The CALZANETTO case has shown that, even if the trade mark is distinctive and enjoys the statutory protection afforded to trade mark registrations, added measures should be put in place to limit risk of unauthorised use. The licensors in both the SUGARLESS and CALZANETTO cases could have considered incorporating restrictions and undertakings relating to the licensee’s use of the trade marks, both during the term of the agreement and after its expiration or termination. These terms could take the form of an undertaking by the licensee to refrain from using the trade mark owners marks, or any similar marks, in respect of similar goods or services or refrain from attacking the validity of the licensors trade mark registrations, following the termination of the arrangement.
Restraint of trade
With reference to the CALZANETTO case, where a licensor and a third party has a vested interest in the licensee, the parties may consider binding the relevant shareholders to a restraint provision whereby the shareholders undertake not to compete with the licensor or solicit existing customers from the licensors within specific parameters. Restraint provisions are quite contentious in our law as they have strict requirements relating to fairness, reasonableness and the interest of public policy. It is important to note that any restraint imposed by one entity on another could be regarded as a contravention of the Competition Act.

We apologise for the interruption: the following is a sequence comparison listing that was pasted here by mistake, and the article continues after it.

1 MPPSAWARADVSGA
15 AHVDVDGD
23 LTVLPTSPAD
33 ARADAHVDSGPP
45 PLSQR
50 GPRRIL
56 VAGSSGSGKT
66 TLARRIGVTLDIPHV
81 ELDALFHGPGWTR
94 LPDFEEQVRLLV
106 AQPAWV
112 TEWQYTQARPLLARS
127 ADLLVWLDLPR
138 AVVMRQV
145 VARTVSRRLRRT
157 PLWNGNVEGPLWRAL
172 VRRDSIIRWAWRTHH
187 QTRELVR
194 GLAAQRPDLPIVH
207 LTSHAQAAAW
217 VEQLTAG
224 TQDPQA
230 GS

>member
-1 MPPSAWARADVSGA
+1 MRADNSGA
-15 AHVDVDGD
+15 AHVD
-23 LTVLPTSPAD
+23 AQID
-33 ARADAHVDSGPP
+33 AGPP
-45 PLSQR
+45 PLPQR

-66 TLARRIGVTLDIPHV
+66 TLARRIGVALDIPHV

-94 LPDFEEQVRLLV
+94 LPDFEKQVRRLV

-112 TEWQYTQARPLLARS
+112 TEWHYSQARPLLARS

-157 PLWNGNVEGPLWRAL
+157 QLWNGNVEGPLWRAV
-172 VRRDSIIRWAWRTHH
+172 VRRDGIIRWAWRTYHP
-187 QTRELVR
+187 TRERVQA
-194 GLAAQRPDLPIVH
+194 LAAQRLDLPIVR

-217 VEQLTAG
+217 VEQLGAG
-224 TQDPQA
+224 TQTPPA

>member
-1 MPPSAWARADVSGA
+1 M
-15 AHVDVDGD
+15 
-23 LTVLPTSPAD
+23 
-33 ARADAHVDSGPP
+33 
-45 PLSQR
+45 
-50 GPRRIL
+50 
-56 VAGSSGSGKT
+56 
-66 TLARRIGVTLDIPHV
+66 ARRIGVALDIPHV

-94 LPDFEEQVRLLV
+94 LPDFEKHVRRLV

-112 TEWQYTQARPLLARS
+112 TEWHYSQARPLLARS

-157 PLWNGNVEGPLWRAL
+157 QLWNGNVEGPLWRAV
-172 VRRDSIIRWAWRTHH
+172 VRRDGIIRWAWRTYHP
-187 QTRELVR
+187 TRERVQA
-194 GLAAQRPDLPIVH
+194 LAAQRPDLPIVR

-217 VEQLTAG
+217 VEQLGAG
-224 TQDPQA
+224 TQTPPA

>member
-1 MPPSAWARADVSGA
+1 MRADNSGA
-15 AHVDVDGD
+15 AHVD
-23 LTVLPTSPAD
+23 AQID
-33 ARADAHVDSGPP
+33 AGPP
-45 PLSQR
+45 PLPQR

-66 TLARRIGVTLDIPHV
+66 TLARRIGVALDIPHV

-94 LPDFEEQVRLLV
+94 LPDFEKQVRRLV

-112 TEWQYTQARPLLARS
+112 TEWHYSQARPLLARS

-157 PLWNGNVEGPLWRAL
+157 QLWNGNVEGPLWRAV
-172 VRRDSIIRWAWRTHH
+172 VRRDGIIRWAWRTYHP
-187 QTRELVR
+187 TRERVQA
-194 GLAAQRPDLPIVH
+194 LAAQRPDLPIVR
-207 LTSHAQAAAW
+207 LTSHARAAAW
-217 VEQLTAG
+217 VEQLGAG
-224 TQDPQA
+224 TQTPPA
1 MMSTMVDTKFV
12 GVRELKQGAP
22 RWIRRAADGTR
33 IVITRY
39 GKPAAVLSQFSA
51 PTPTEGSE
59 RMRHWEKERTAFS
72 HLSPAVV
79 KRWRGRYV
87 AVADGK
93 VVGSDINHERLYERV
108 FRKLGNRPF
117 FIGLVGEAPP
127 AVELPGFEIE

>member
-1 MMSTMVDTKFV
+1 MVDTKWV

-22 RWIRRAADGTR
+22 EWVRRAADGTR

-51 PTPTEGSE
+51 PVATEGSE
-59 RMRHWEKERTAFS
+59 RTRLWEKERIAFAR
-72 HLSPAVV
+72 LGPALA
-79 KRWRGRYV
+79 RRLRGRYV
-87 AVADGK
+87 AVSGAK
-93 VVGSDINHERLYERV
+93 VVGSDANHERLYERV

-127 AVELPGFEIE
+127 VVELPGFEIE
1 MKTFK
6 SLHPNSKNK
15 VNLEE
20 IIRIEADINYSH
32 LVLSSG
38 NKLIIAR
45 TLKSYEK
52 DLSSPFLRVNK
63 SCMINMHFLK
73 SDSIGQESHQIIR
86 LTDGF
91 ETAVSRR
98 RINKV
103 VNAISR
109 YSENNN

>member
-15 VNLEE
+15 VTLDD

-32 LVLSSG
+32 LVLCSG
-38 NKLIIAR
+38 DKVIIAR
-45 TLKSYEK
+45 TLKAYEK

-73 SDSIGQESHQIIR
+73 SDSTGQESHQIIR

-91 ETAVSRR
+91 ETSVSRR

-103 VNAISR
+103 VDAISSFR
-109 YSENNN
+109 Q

This cases serve as a reminder to trade mark owners that when entering into any kind of use or license agreement, it pays to keep the end in mind.
When entering into a licence or comparable agreement, it is advisable to contact an attorney or intellectual property law specialist to ensure that the necessary documentation is in place to regulate the arrangement with the authorised user, both during and after the term of the agreement.
Please note that the legal topics informally discussed here are general discussions of certain aspects and therefore certainly not intended as legal advice. We look forward to discussing your particular case with you.